Walter White (Bryan Cranston) is a unique series character. His development from stuffy chemistry teacher to unscrupulous drug lord in Breaking Bad is so complex and brilliantly told, strolling so artfully between the father in his underpants and the ice-cold killer, that fans are still trying to fathom the immense depth of the figure.
If you look closely, you will discover that the The main character of what is perhaps the best series in the world is basically even more abysmal than initially assumed. The clues can be found in the way Walt deals with his victims – which makes him as a character both sadder and more disturbing at the same time.
3 Breaking Bad scenes make Walter White’s perversion particularly clear
White aka Heisenberg has an impressive list of around 200 people on his conscience during the course of the thriller series, if you also count the accidents he was responsible for. But even with full intent, the formerly reserved pedagogue has many people strangled, shot, run over or blown up. With some of his victims, he then shows a very special mannerism that some fans may have missed so far, like Screen Rant breaks down. We explain the scenes that give Walt even more depth of character.
Incredibly complex figure: Walter White
1. Breaking Bad proof: Walter strangles Krazy-8 with a bicycle lock
The first example shows up in Breaking Bad Season 1. There Walter and partner Jesse (Aaron Paul) locked the dealer Krazy-8 (Max Arciniega) in a basement for their protection. When he tries to free himself with the help of a shard Walter strangles him unceremoniously with a lock.
What is interesting, however, is what happens afterwards: Krazy-8 had asked his kidnappers to cut off the edges of the sandwiches prepared for him. Long after his death, season 3 casually shows how Walter seems to have adopted this quirk for himself when he makes bread for himself.
Krazy-8 and Walter
2. Breaking Bad Proof: Gus Fring is blown up by Walter
That the whole thing is not just a dramaturgical coincidence turns out in a much more dramatic escalation in season 4. If Walter White is the best character in the series, Gustavo Fring (Giancarlo Esposito) at least among the top five. The ice-cold drug dealer with the flawless facade initially works with Walter and Jesse, but then threatens their business and life more and more.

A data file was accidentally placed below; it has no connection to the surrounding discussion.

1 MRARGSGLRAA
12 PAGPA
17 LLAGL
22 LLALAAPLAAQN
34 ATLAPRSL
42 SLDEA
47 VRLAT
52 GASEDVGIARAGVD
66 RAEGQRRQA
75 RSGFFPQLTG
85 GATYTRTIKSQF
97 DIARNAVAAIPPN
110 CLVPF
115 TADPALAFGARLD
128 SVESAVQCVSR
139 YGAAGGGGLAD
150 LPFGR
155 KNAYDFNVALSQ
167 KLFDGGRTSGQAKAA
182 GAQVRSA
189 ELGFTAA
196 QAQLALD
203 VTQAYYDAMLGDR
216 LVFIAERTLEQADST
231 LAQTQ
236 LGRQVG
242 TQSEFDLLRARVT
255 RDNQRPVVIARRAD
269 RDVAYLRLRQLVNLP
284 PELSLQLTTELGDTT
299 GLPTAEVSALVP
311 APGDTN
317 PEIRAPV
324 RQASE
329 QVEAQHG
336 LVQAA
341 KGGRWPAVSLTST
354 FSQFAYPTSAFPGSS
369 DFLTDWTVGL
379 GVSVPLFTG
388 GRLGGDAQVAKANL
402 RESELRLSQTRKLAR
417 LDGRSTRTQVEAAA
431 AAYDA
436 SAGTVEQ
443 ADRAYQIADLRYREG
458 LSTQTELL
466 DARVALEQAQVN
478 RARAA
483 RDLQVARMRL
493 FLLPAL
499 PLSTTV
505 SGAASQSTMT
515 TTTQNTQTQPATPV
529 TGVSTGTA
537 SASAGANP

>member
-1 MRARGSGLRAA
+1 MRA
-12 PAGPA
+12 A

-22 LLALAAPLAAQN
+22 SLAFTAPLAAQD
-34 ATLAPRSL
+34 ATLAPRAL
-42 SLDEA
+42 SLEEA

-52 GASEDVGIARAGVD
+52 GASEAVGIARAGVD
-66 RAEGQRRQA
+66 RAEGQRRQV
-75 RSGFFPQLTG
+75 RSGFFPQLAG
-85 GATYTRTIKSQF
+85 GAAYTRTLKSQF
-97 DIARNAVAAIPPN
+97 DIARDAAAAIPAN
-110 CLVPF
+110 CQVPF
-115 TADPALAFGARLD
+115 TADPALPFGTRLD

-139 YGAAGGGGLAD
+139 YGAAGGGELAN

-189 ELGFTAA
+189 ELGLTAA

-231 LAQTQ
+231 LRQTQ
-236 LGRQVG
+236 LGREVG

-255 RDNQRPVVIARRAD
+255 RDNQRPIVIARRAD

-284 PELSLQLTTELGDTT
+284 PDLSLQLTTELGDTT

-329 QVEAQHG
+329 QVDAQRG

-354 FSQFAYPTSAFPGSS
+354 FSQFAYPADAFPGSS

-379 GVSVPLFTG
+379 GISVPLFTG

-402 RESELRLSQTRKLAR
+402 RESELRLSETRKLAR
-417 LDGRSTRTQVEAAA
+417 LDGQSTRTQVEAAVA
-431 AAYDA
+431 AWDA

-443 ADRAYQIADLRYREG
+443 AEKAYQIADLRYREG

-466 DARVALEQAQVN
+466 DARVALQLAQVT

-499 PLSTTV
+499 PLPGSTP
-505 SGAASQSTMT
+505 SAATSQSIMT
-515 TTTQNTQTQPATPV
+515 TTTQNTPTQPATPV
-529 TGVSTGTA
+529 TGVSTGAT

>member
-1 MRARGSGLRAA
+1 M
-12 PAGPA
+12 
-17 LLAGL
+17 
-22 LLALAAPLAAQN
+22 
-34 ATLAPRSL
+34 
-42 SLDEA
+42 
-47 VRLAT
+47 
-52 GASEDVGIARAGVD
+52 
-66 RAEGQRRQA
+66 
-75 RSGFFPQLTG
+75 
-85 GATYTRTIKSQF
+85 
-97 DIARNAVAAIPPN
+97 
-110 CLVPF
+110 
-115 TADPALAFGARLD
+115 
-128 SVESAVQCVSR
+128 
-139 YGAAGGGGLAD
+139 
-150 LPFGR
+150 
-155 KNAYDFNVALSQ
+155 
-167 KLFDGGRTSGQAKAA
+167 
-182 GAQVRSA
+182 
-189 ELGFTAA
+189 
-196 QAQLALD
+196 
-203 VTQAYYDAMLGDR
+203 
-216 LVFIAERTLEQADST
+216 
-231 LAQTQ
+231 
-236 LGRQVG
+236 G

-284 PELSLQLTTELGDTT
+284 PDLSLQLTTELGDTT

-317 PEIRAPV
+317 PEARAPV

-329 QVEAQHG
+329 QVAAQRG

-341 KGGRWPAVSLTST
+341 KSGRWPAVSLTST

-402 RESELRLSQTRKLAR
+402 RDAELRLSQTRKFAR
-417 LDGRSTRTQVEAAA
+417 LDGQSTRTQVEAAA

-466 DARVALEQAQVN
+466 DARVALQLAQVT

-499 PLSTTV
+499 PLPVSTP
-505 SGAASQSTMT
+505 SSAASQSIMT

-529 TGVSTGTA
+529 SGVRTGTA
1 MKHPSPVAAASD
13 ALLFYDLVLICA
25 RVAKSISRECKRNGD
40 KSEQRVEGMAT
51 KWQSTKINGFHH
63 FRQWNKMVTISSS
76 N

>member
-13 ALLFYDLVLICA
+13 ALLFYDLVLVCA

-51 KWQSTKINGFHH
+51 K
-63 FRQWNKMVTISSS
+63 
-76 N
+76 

At least until Walter blows it up with a bomb attached to the wheelchair of the mute Hector Salamanca (Mark Margolis). Here, too, it quickly becomes apparent that Walter seems to soak up certain parts of his victims.
Gus Frings Ende in Breaking Bad
Season 5 shows, for example, that he drives an old Volvo – a car similar to that of the brutally executed Fring. Previously, Walter had already been informed by his brother-in-law and thoroughbred policeman Hank (Dean Norris) that such cars are ideal for appearing as inconspicuous as possible in public. Afterwards, Walt generally tries to get into confrontations to seem as harmless as Gus at first glance. So here he is appropriating the camouflage strategy of his ex-competitor.
3. Breaking Bad Proof: Walter shoots his partner Mike
Just as popular among fans as chicken lover Gus Fring is his right-hand man Mike Ehrmantraut (Jonathan Banks), a corrupt ex-cop and a particularly tough dog. After initially working with Walter, he finally turns against him and leaves the drug business. In a particularly stressful scene in Breaking Bad season 5, Mike is finally shot by Walter – and only because of his own insecurity.
He doesn’t take on a strategy from Mike, but much more trivial: the way he drinks his whiskey. Mike prefers to drink it with ice, which Walt copies after his death. Before that he had drunk the drink straight. In addition, the former chemistry teacher orientates himself on iconic sayings of Mike and adopts them in his own vocabulary.
The Breaking Bad scenes reveal what is really going on in Walter White’s psyche
The special thing about Walter White as one of the best series characters of all time is his ambivalence: If the viewer pities him deeply in one moment, you want to see him die a terrible death in other moments. Anger and sadness, arrogance and a sense of guilt are equally important in Cranston’s character. The scenes with the copied mannerisms of his victims start right there.
They show in a whole new light what perverse and at the same time pathetic vampirism Walter operates with his environment. On the one hand, he sucks his former business partners out in search of successful strategies, on the other hand, there is also an expression of great remorse in his mimicry.
A souvenir of a character whose death he would have liked to have avoided, but was still to blame. And with it a memorial to the loss of his innocence, which – as with Mike – sometimes in a completely idiotic way got lost.
Greed is just one of Walter’s facets
Walter’s stolen idiosyncrasies are somewhere in between Serial killer pathologywho keeps parts of his victims as souvenirs, and the innocent chemistry teacher who is appalled by his own actions. There is hardly a series that can combine such extreme poles in one figure. Especially not in such small details.
How do you like Walter White’s behavior?